I think it is and I have a few arm-chair theories about why, but I value the input of my fellow forumites so here goes. Guesses:
"Yes & Now" Culture. We are inundated by the "Yes" (and inadvertently "Now") message from teachers, from parents, from media, from government that if we want something bad enough, we can have it --if only we try hard enough.
Fast Food Giants. The fast food industry has such a death grip on the American consumer that they are precipitating an avalanche of craptastic emergency calls. When the appetite they encourage is not appeased, righteous anger ensues from the fry-junkies. "What do you mean Ronald McDonald can't whip up that BigMac right here, right now?!
Lack of education. The majority of the callers sound uneducated and likely on the lower rungs of our economic ladder. Perhaps we aren't teaching kids in low-budget schools the PURPOSE of the 911 Emergency Hotline. And is it me, or do we have generations of people mistaking major Corporate Policies with U.S. Law?
Do these three points combined illustrate a meta-problem for our society coincidentally highlighted through our emergency responders; a society that understands, relates to, and better cites customer service policy frequently and more passionately than their own nation's laws because they better serve their day-to-day "needs"? Are we become consumers first, Americans second? Was this always the case? Ladies & gentlemen, I'd like to order (1) Large Input with a side of Curly Fries. I have a web-code coupon, $1 off.
Man arrested for repeatedly calling 911 over McDonald's order 06/28/2009
Stupid 911 Calls montage 06/26/2009
Man calls 911 for free police ride to Lil Wayne concert 06/25/2009
Ex-911 Operator tells radio-show how panicked residents call during the holidays for instructions on how to cook a turkey, pie 06/03/2009
Man calls 911 because 28yo live-in son refuses to clean room 05/18/2009
Woman calls 911 over too few shrimp in her fried rice 04/08/2009
Woman calls 911 three times over McNugget shortage 03/04/2009
Man calls 911 because Burger King is out of lemonade 02/07/2009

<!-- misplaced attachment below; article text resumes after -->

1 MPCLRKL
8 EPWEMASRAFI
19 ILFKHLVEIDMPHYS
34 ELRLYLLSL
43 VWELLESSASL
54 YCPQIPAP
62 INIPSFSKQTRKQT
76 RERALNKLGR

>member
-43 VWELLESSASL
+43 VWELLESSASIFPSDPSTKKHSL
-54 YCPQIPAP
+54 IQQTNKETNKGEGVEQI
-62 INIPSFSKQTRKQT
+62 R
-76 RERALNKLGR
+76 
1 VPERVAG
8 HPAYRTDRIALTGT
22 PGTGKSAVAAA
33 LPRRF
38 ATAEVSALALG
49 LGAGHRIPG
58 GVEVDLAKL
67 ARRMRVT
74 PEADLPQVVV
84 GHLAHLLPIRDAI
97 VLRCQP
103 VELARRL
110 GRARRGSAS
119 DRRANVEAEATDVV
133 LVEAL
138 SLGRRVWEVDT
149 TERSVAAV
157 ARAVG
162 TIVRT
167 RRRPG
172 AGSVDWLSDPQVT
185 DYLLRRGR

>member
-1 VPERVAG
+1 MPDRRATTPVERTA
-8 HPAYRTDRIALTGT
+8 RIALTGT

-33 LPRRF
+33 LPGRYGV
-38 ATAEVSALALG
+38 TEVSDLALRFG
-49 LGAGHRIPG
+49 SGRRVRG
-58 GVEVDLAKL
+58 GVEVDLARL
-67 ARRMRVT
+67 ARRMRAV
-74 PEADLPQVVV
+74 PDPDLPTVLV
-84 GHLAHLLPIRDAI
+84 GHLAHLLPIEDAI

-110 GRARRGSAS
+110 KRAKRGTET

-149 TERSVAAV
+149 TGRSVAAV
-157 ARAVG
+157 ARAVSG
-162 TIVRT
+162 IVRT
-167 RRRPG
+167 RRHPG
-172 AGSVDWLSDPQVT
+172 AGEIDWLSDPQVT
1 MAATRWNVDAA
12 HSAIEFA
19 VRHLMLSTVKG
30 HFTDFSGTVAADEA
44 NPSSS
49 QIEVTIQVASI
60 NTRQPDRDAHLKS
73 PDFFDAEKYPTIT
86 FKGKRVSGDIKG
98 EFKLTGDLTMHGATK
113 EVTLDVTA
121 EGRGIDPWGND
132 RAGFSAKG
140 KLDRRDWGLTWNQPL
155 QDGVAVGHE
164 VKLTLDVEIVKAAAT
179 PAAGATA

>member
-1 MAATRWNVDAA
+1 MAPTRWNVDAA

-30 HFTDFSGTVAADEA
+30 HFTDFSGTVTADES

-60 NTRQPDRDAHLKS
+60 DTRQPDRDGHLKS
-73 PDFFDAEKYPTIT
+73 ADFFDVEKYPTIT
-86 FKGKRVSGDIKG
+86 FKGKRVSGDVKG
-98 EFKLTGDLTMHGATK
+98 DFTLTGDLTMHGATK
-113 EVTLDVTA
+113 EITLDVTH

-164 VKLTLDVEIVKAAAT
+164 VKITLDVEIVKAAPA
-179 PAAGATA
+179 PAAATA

Man calls 911 after Subway left sauce off sandwich 08/04/2008
Woman berates 911 Operator after taco stand refuses her a taco 05/13/2008
Drunk man calls 911 to complain about refused entry at a nightclub 02/23/2007
Woman calls 911 for date w/ cute cop following real emergency call 07/14/2006
Mother calls 911 because she can't control angry 12 year old daughter 04/13/2005
Woman calls 911 after Burger King messed up her Western Cheeseburger 03/28/2005
I'd also like to share my personal experience with an irate customer 1+ year ago who called 911 to have the police arrest me for refusing his refund.
[[Details.]] I'm in retail management, and at my place of employ we sell GreenDot VISA cards. (If you're not familiar, it is a temporary credit card that allows people to to place a cash balance on it until they receive the actual credit card in the mail.) The trouble with GreenDot VISA cards is that once the temporary account has been activated (i.e. swiped through the register card reader and sold) they CANNOT be refunded due to "security issues" *cough* (which I will not elaborate on lest I inspire the opportunists). Because of this special circumstance there is warning text on the back of the card stating refunds cannot be handled at store level --but strictly through VISA's 1-800 number, also the information is on the promotional displayer next to the cards, there is also a large bright yellow 11"x7" sign stating the same above the department, as well as 4" signs posted at each register, --on the receipt, --on the activation slip, plus the friendly reminder from the cashier that all sales are final. Apparently all of these things are not enough to warn away the "confused" shopper. Long story short, an off-duty mechanic changed his mind after leaving our store and returned to have his $30 balance refunded. (Where's Pink when I need her???) After explaining repeatedly that the register would not even allow the refund even if I didn't mind violating company & VISA policy, he became explosively angry, questioned my competence, questioned my employer, questioned the durability of our building in the "event of a fire" and stormed out leaving a stream of half-terrified staff in his wake. Approximately 20 minutes later I had to explain the preceding situation to an officer summoned to the store responding to a "theft/fraud" call. The officer was polite and patient. He made the man wait in his car in the parking lot while the discussion took place. He left shaking his head and encouraged the man to call the customer service hotline because this was not a criminal dispute.[[End details.]]